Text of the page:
There are three areas of Hazelwood to be addressed—whether school-sponsored activities should coincide with limited free speech, whether the articles posed legitimate pedagogical concerns, and whether there is a way for schools to disassociate from student expression. The newspaper was school-sponsored, but the fact that a forum is school-sponsored should not give schools an automatic authority to censor the forum’s speech. While the school district covered the majority of the costs,25 the newspaper was meant to be student-run and therefore show the students’ viewpoints. The school’s newspaper was the main public forum for students to show their opinions and practice their freedom of press if they were inclined to join the journalism class. The Court determined that the newspaper was not a legitimate public forum because it was not open “for indiscriminate use by the general public.”26 However, student journalists at the Spectrum had a Statement of Policy that stated, “Spectrum, as a student-press publication, accepts all rights implied by the First Amendment.”27 The newspaper was not just part of a regular class but also a “forum established to give students an opportunity to express their views while gaining an appreciation of their rights and responsibilities under the First Amendment to the United States Constitution.”28 The Eighth Circuit, which ruled with the students, argued that the newspaper was a public forum because it was “intended to be and operated as a conduit for student viewpoint.”29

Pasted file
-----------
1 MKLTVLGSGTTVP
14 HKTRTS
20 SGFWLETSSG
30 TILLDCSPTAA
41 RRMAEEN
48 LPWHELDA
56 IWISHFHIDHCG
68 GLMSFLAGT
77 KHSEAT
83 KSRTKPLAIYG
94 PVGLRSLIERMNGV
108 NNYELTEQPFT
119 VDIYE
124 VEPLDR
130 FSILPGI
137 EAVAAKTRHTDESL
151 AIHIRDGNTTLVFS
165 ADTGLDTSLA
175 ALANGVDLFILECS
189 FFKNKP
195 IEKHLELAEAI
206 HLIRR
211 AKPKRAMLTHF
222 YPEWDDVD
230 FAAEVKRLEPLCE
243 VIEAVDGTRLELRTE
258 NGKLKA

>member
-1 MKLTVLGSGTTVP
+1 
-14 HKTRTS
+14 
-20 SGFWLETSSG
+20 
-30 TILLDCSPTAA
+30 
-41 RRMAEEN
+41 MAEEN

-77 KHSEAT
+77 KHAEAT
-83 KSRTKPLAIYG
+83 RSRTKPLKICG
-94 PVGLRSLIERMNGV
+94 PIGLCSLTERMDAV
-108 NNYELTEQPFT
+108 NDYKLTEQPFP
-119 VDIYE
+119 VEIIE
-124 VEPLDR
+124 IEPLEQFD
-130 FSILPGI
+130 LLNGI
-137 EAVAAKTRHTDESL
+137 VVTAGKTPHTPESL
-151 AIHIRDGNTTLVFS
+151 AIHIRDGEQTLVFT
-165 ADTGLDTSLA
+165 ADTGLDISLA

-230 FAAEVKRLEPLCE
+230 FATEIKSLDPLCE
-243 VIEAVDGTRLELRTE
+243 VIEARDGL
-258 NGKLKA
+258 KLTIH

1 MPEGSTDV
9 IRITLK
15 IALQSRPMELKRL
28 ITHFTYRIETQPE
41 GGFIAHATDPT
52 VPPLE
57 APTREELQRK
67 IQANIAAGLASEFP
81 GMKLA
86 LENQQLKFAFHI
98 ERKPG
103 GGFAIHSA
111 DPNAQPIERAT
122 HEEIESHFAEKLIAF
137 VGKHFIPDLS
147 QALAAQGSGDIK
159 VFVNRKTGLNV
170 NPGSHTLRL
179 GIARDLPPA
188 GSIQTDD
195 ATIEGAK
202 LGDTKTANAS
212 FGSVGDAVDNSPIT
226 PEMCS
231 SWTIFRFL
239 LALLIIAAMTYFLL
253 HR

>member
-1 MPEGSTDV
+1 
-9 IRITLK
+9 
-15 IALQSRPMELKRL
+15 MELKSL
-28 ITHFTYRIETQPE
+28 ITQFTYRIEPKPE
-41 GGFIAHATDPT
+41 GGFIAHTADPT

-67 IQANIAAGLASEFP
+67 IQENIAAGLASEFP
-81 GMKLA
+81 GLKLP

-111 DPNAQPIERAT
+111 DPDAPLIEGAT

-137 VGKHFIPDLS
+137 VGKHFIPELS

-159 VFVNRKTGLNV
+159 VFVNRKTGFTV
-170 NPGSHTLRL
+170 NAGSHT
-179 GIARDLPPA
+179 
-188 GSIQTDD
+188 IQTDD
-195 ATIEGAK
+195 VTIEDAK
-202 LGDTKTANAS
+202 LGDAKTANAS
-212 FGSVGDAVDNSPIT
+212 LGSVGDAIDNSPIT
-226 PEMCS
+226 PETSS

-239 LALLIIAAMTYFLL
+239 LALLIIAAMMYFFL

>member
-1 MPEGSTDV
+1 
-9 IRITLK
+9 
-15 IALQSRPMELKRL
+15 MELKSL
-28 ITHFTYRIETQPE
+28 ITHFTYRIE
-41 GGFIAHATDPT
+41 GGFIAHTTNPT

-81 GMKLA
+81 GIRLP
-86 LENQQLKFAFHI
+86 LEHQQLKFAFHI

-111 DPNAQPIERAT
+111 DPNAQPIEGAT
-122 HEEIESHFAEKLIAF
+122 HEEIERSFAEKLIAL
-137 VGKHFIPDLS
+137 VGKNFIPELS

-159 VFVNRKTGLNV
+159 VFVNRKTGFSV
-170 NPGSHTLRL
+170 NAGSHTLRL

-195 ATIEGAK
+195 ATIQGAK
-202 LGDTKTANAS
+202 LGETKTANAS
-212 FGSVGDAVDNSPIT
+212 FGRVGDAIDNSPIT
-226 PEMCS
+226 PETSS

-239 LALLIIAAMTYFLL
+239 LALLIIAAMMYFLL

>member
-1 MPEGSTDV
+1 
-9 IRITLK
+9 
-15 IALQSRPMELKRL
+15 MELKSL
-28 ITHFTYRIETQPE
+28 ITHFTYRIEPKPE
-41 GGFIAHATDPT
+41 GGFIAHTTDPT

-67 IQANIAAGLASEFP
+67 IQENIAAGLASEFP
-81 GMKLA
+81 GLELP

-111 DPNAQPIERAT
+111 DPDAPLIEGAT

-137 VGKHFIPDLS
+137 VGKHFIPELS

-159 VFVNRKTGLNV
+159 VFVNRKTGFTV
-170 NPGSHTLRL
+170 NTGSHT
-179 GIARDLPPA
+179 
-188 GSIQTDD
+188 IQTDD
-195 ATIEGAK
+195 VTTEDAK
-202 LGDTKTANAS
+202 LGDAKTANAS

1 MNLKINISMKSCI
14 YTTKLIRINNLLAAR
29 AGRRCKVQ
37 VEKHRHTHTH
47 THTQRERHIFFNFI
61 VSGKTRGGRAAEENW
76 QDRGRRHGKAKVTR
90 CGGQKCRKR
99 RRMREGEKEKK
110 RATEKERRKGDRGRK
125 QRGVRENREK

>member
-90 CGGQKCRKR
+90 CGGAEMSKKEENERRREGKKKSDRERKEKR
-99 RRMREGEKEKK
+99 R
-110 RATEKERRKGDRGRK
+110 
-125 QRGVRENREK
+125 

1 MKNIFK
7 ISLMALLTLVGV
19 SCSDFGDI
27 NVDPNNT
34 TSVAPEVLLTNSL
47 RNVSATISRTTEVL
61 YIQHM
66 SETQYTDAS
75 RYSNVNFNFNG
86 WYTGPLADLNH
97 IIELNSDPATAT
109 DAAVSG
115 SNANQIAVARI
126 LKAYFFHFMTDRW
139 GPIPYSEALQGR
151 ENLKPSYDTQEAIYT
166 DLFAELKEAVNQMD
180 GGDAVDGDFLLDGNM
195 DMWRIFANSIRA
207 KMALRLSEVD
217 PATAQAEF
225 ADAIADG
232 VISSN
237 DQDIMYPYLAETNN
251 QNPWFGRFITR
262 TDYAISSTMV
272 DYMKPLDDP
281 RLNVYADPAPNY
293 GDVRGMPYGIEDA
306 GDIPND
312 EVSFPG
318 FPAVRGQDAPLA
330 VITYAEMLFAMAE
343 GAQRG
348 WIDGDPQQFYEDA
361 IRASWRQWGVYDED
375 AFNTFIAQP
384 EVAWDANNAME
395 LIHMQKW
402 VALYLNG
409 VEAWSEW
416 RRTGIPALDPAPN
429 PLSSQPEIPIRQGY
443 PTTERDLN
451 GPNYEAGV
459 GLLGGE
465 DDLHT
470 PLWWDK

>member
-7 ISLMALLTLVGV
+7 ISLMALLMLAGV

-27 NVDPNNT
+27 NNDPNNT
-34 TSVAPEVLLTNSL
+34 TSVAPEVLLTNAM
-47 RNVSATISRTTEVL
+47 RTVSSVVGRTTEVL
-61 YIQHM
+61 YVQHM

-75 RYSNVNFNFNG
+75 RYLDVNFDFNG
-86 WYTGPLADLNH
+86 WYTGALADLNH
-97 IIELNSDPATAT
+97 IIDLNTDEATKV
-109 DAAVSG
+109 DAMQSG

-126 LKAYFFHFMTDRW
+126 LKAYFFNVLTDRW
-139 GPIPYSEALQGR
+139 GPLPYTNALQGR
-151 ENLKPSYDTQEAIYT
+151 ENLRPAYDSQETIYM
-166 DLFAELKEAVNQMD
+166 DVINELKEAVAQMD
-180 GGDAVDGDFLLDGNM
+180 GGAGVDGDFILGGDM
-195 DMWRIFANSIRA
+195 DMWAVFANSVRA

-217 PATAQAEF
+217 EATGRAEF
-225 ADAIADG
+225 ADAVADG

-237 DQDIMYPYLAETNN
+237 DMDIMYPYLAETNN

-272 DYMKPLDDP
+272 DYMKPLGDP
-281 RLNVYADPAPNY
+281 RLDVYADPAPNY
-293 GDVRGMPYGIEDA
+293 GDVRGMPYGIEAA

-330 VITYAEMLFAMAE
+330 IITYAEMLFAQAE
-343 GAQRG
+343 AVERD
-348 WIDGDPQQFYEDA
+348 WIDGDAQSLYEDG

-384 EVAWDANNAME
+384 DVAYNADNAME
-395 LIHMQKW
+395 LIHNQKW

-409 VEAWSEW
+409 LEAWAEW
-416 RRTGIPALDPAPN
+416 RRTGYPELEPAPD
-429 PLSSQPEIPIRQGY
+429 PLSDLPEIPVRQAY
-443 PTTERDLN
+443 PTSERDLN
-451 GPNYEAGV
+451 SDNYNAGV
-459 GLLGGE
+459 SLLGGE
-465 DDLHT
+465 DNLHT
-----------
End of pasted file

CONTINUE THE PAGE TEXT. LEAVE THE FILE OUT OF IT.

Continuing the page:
Even with the newspaper being school-sponsored, there is the question of whether the two articles caused legitimate pedagogical concerns. While the school deemed the articles to be of pedagogical concern, teen pregnancy and divorce are very relevant and pertinent to high school students. In Tinker, the conflict in Vietnam, and opposition to it, was a contentious topic, but it was fully applicable at the time. The privacy concerns for the students in the teen pregnancy article seem irrelevant since they consented to their stories being told, and while some of the material might have been deemed inappropriate for younger readers, the topic was not something that was a legitimate pedagogical concern since the material was relevant for all high school students. In the divorce article, the issue of privacy was resolved by taking out the student’s name. The principal believed there was no time to make the necessary changes;30 however, the divorce article’s problem was easily resolved before its publication by the teacher.